IP - About 42,000 people were at risk from flooding in Russian and Ukrainian-controlled areas along the Dnipro River after a dam collapsed, as the United Nations aid chief warned of "grave and far-reaching consequences."

Iran PressEurope: Ukraine and Russia blame each other for the collapse of the massive dam on Tuesday, which sent floodwaters across a swathe of the war zone and forced thousands to flee.

Ukraine said Russia committed a deliberate war crime in blowing up the Soviet-era Nova Kakhovka dam, which powered a hydroelectric station. The Kremlin blamed Ukraine, saying it was trying to distract from the launch of a major counteroffensive Moscow says is faltering.

U.N. aid chief Martin Griffiths told the Security Council that the dam breach "will have grave and far-reaching consequences for thousands of people in southern Ukraine on both sides of the front line through the loss of homes, food, safe water and livelihoods."

"The sheer magnitude of the catastrophe will only become fully realized in the coming days," he said.

Ukrainian officials estimated about 42,000 people were at risk from the flooding, which is expected to peak on Wednesday.

In Kherson city, about 60 km downstream from the dam, water levels rose by 3.5 meters on Tuesday, forcing residents to slog through water up to their knees to evacuate, carrying plastic bags full of possessions and small pets in carriers.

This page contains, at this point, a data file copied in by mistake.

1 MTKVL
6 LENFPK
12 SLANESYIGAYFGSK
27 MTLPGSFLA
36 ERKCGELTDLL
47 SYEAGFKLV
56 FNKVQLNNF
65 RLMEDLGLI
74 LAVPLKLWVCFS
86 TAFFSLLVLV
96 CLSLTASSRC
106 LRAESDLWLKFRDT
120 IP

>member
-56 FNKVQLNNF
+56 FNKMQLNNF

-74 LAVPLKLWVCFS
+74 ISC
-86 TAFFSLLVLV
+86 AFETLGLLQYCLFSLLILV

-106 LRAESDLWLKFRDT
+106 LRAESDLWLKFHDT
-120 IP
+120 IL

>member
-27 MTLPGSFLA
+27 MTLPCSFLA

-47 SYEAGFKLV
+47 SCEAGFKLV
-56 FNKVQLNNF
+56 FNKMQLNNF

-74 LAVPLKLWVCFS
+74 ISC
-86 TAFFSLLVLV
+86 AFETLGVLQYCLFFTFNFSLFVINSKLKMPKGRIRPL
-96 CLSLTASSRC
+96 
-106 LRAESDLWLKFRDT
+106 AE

Buses, trains, and private vehicles were marshaled to carry people to safety in about 80 communities threatened by flooding.

In Kherson, cracks of incoming artillery sent people trying to flee running for cover on Tuesday. In the evening, Reuters reporters heard four incoming artillery blasts near a residential neighborhood where civilians were evacuating.

Residents in flooded Nova Kakhovka on the Russian-controlled bank of the Dnipro told Reuters that some had decided to stay despite being ordered out.

The Geneva Conventions ban targeting dams in war because of the danger to civilians.

The dam supplies water to a wide area of southern Ukrainian farmland, including the Russian-occupied Crimean peninsula, as well as cooling the Russian-held Zaporizhzhia nuclear plant.

The U.N. nuclear watchdog said Zaporizhzhia, upriver on the reservoir, should have enough water to cool its reactors for "some months" from a separate pond.

As Kyiv prepares for a long-awaited counteroffensive, some military analysts said the flooding could benefit Russia by slowing or limiting any potential Ukrainian advance along that part of the front line.


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